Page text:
The circuit operates in association with a time sequence in which first all lines 110 and 110' are precharged to VCC by precharge means 108, indicated schematically. Circuit 108 may be any conventional circuit for accomplishing the function, such as a set of pull up transistors connected to each data line or a gated circuit that applies the voltage to the lines at the appropriate time. Also, at the start of the cycle, both terminals 122 and 124, connected to lines 102 and 104 respectively, are at ground, thus setting up a situation in which all transistors 112 and 112' are turned on but are not carrying current because both the inputs are at ground. By means of this initializing procedure, this circuit avoids the problems found in prior art circuits: that the transistors switch relatively large amounts of current as the data is set up to its correct value; and that the transients produced in the circuit state cannot be detected until the output is stable, of course.
In the set up stage, data lines 110 and 110' are set to the correct value of the data being tested; i.e. one of each pair of lines 110 is brought low to ground and the other remains high. This is accomplished by conventional latching dynamic sense amp means that are not part of the present invention and are not shown in the figure. When the data is correctly set up, there is a continuous and separate path from each input terminal 122 and 124 all the way through the set of circuits 100 to the final output terminals 122' and 124'. This path will switch back and forth from the upper rail 102 to the lower rail 104 depending on the state of the data in the corresponding set of lines 110. Only after the data lines 110 and 110' are stable, does NAND gate 105 raise the voltage on one of input terminals 122' and 124', conventionally 122'. As the signal on terminal 122' starts to rise, current will start to flow through the path between input 122 of the first of circuits 100 and whichever output (122' or 124') of the last circuit 100 in the chain is connected to it.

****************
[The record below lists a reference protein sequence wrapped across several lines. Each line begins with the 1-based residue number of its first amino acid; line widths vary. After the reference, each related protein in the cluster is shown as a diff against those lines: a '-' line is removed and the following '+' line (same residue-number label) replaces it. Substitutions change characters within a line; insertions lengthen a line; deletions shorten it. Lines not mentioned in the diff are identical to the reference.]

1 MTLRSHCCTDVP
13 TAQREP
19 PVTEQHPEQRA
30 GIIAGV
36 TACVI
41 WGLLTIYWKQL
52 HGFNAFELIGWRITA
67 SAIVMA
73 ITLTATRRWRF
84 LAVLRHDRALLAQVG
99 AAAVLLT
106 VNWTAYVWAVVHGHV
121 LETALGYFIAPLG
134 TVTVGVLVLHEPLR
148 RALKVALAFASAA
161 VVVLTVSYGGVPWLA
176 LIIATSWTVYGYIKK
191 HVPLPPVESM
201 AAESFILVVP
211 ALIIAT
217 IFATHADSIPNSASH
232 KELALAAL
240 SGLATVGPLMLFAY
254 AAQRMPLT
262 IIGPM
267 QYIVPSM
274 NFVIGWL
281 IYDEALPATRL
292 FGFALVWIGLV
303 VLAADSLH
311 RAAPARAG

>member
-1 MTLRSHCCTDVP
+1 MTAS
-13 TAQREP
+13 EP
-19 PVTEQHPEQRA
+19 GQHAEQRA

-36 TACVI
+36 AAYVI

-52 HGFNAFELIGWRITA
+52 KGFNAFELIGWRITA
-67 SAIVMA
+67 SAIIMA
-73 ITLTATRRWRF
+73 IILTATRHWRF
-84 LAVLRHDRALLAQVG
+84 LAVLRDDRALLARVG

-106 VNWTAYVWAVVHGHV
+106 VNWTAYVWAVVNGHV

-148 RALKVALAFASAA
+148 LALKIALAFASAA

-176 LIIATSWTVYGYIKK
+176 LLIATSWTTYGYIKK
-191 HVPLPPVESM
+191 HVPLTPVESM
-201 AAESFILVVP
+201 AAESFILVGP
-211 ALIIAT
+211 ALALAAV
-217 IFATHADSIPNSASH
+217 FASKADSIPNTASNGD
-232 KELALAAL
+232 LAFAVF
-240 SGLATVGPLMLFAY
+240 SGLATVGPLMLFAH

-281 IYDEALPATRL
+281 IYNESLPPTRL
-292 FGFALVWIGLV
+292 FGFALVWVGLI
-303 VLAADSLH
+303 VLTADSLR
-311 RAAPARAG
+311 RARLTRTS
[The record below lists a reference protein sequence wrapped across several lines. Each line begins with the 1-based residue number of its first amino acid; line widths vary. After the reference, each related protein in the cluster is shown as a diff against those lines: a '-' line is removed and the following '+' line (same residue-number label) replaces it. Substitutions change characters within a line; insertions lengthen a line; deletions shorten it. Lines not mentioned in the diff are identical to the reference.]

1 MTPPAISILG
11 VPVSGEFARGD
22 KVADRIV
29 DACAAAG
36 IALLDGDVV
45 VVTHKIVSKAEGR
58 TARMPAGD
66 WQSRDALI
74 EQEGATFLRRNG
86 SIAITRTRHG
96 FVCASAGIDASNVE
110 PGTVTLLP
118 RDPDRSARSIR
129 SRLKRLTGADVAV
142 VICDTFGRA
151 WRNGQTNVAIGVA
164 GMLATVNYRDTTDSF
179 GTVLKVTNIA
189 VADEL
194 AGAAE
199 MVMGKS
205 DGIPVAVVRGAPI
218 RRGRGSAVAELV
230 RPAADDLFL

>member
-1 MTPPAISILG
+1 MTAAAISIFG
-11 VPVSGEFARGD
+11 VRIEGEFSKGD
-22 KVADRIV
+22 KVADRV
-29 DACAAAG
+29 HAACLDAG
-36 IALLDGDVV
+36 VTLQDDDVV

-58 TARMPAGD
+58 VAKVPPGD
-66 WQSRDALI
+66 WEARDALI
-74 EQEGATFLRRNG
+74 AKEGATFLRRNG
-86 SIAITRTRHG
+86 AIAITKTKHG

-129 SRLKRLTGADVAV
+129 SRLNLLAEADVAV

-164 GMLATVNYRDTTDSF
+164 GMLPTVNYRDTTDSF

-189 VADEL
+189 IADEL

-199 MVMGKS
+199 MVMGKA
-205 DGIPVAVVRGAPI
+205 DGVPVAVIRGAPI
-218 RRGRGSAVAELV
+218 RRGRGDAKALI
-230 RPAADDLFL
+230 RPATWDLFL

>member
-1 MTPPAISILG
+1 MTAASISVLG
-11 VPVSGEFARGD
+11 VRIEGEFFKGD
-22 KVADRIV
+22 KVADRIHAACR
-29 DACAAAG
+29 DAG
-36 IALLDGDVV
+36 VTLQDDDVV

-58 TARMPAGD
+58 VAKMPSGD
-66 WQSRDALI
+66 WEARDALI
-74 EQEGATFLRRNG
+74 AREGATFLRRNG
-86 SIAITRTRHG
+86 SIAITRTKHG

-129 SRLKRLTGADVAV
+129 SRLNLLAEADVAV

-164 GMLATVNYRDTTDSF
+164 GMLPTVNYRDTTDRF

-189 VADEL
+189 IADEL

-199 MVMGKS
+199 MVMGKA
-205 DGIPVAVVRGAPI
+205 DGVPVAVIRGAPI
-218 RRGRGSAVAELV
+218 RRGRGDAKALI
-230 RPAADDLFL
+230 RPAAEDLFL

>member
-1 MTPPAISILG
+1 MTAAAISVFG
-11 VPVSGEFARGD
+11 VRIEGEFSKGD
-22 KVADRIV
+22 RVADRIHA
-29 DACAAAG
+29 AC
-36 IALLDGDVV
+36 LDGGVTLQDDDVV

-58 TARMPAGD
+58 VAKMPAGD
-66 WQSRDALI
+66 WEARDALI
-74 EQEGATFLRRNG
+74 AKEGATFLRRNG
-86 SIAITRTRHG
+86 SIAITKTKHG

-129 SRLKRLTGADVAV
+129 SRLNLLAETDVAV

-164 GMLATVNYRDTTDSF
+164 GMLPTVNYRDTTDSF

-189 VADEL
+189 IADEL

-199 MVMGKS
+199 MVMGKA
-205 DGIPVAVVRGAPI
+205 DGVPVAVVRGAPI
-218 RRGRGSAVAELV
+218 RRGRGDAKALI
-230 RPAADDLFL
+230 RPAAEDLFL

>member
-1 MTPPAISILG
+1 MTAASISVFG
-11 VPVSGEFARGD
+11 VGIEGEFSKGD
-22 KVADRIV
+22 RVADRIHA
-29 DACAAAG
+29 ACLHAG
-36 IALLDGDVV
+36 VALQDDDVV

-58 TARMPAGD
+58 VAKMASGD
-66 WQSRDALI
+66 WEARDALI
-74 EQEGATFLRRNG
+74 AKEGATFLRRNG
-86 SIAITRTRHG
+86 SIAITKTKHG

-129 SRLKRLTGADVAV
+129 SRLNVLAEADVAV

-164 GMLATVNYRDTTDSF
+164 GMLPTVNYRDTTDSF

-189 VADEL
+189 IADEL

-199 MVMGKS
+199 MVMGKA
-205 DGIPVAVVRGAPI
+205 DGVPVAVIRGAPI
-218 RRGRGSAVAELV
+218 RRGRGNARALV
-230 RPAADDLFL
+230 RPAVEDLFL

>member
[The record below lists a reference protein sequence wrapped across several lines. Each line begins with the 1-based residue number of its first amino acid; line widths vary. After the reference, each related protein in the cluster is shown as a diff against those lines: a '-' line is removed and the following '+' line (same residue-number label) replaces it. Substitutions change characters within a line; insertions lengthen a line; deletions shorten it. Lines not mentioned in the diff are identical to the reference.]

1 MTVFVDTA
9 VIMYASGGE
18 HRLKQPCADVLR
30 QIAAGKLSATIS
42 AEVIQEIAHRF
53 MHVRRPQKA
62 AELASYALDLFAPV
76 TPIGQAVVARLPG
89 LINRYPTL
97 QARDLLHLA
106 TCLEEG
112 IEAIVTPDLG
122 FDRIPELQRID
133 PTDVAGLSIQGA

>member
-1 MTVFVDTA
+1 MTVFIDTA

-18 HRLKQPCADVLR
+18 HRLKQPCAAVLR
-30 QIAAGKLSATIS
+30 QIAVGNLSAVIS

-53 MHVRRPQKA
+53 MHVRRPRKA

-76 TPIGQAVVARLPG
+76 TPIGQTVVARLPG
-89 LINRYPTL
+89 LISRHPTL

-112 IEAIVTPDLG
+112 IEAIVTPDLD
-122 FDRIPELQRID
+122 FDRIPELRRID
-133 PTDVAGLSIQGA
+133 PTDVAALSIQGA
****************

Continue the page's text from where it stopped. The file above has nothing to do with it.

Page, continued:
Effectively, there is a large capacitor formed by the lengthy interconnection network that has to be charged up. It is an advantage of this invention that the charging process for that data path is smoothly varying as a function of time, so that it is not necessary to wait until the voltage on the output terminal reaches its final stable value. The state of the output terminals can be sensed as soon as the voltage is large enough to avoid an incorrect reading from noise and to allow an early determination of that state.
The circuit shown is self-timed in that one of the set of lines 110 and 110' of a circuit 100 (the slowest set of lines to respond) is connected to inputs 107 and 107' of NAND gate 105 feeding in on line 103 to input terminal 122. In the case of a memory circuit, the slowest pair of lines to respond will be the one that is connected to a data element that is farthest away from the parity checking circuit. NAND gate 105 has an output that is at ground during the precharge period and responds to the transition of one of lines 110 and 110' dropping to ground to generate a high voltage that initiates the turn-on process within circuit 100. A fixed time delay could also be used.